# Well-posed problem

The mathematical term well-posed problem stems from a definition given by Hadamard. He believed that mathematical models of physical phenomena should have the properties that

1. A solution exists
2. The solution is unique
3. The solution depends continuously on the data, in some reasonable topology.

Examples of archetypal well-posed problems include the Dirichlet problem for Laplace's equation, and the heat equation with specified initial conditions. These might be regarded as 'natural' problems in that there are physical process that solve these problems. By contrast the backwards heat equation, deducing a previous distribution of temperature from final data is not well-posed in that the solution is highly sensitive to changes in the final data. Problems that are not well-posed on the sense of Hadamard are termed ill-posed. Inverse problems are often ill-posed.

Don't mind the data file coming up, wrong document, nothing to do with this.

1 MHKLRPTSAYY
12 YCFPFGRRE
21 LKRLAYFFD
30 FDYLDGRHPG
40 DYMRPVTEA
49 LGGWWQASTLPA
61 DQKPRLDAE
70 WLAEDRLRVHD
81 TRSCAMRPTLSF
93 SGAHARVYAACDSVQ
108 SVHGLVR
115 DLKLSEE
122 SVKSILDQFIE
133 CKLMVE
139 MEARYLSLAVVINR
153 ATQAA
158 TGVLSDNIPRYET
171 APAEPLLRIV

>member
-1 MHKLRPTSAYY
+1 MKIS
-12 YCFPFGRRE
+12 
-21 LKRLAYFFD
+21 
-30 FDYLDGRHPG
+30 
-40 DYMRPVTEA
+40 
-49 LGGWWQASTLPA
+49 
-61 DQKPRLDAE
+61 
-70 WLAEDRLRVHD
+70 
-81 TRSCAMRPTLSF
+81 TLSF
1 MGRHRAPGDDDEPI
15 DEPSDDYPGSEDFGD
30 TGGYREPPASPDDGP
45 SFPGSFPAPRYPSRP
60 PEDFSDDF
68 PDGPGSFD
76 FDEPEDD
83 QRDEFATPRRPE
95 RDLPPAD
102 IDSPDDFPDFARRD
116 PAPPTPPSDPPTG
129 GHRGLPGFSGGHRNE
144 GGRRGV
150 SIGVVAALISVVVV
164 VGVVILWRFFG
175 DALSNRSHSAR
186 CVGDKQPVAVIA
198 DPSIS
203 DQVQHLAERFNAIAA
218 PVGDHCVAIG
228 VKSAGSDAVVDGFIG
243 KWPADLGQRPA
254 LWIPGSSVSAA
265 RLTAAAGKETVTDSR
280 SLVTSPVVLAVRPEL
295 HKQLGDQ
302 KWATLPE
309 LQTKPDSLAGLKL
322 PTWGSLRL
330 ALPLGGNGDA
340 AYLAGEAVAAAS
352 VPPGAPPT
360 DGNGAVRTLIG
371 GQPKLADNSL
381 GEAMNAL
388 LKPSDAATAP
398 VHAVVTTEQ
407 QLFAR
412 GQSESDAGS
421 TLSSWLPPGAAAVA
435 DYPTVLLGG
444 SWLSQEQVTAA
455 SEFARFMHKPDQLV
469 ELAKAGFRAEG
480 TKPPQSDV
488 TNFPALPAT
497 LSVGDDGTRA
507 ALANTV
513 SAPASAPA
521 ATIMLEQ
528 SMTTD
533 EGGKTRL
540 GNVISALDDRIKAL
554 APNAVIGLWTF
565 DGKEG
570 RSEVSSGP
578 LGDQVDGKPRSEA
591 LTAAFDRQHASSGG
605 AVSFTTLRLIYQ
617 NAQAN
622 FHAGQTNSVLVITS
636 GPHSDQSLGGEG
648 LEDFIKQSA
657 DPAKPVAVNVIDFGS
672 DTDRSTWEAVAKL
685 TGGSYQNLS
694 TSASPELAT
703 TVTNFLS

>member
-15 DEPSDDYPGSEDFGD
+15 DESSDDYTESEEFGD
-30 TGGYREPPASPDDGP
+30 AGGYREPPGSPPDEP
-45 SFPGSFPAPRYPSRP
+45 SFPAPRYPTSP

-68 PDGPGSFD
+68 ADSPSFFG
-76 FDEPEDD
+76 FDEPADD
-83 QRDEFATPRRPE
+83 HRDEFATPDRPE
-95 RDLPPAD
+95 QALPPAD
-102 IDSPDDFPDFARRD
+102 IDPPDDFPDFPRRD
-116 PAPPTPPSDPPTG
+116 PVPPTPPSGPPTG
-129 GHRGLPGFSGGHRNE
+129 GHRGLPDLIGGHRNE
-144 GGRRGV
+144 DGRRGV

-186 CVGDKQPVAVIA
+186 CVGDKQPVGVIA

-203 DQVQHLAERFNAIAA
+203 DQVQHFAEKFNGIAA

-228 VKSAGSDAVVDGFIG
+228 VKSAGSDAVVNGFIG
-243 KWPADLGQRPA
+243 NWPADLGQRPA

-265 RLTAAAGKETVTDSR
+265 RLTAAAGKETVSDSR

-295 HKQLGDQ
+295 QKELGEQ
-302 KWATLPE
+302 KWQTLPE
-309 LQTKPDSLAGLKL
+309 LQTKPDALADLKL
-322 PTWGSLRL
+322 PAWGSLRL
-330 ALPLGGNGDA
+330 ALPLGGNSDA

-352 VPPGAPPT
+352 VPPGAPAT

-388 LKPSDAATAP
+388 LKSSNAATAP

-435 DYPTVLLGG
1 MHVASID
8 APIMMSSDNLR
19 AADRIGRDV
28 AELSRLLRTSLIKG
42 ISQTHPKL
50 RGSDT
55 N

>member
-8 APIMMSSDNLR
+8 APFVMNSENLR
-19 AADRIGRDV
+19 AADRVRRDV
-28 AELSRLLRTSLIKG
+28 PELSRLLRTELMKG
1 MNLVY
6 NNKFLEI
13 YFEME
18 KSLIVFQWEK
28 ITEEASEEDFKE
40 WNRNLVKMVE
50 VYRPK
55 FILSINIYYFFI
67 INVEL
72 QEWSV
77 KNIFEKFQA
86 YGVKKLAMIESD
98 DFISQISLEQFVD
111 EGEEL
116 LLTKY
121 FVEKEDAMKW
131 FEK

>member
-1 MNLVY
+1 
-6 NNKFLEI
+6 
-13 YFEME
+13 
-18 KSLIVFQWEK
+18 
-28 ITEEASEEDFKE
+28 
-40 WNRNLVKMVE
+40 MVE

Such continuum problems must often be discretized in order to obtain a numerical solution. While in terms of functional analysis such problems are typically continuous, they may suffer from numerical instability when solved with finite precision, or with errors in the data. A measure of well-posedness of a discrete linear problem is the condition number.

If a problem is well-posed, then it stands a good chance of solution on a computer using a stable algorithm. If it is not well-posed, it needs to be re-formulated for numerical treatment. Typically this involves including additional assumptions, such as smoothness of solution. This process is known as regularization.

## References

• Jaques Hadamard (1902): Sur les problèmes aux dérivées partielles et leur signification physique. Princeton University Bulletin, 49--52.de:Korrekt gestelltes Problem

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